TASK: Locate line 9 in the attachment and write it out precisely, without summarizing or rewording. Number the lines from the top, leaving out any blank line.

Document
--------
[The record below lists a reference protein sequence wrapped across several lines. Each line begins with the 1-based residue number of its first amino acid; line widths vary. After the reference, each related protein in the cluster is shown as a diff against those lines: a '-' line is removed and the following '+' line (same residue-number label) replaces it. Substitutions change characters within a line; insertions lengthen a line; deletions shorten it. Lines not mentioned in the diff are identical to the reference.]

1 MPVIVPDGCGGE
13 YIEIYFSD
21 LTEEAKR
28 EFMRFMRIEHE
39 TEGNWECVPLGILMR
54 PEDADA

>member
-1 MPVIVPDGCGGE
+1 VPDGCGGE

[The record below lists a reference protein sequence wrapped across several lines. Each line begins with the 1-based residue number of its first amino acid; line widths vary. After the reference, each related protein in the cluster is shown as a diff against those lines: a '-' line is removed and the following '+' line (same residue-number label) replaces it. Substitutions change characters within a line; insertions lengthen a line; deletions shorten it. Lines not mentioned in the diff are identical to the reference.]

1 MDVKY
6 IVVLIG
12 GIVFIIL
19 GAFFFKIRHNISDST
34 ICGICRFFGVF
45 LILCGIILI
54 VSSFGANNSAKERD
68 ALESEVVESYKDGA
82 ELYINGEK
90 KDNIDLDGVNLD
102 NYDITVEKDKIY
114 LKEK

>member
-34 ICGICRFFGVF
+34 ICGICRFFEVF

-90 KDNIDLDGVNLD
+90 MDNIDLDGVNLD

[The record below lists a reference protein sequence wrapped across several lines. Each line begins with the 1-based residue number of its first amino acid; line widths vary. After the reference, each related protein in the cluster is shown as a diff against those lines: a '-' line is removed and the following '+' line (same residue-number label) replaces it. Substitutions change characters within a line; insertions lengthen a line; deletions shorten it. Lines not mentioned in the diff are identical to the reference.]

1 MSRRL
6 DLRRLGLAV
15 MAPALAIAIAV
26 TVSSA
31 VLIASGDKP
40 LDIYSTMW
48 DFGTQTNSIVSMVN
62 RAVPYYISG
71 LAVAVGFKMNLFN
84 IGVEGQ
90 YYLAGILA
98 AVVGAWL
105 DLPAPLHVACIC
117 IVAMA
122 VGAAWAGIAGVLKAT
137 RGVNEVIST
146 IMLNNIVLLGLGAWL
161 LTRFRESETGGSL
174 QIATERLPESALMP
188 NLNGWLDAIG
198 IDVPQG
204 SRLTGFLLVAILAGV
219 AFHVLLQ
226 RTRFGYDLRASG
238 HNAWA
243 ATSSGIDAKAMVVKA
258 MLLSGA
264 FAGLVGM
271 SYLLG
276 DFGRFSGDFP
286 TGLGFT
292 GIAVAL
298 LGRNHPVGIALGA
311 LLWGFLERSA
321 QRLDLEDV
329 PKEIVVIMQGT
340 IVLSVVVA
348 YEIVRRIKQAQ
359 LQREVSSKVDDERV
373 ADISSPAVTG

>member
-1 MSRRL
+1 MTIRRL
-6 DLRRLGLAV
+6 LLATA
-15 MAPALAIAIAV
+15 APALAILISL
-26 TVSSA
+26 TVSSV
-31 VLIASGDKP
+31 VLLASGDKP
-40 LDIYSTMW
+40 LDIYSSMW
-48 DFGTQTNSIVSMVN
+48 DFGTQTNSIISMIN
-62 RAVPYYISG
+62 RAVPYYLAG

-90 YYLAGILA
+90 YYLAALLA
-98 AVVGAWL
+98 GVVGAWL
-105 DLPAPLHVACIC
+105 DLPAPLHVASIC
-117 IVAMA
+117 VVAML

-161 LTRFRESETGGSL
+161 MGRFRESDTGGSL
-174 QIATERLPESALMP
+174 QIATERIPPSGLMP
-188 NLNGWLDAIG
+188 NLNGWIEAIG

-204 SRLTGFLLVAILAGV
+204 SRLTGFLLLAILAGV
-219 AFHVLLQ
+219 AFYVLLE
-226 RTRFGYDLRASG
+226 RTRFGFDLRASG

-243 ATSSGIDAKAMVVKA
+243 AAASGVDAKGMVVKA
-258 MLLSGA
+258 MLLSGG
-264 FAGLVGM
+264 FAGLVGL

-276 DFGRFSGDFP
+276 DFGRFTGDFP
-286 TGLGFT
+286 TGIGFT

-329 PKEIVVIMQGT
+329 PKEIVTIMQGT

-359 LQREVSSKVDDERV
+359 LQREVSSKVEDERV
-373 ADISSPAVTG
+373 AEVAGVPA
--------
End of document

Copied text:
-1 MPVIVPDGCGGE